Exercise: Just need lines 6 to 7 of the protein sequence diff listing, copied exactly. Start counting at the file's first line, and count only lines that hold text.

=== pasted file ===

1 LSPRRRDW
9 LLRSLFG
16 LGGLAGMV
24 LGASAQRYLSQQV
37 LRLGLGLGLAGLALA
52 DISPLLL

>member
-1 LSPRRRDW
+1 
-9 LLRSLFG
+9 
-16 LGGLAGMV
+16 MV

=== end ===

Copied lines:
52 DISPLLL

>member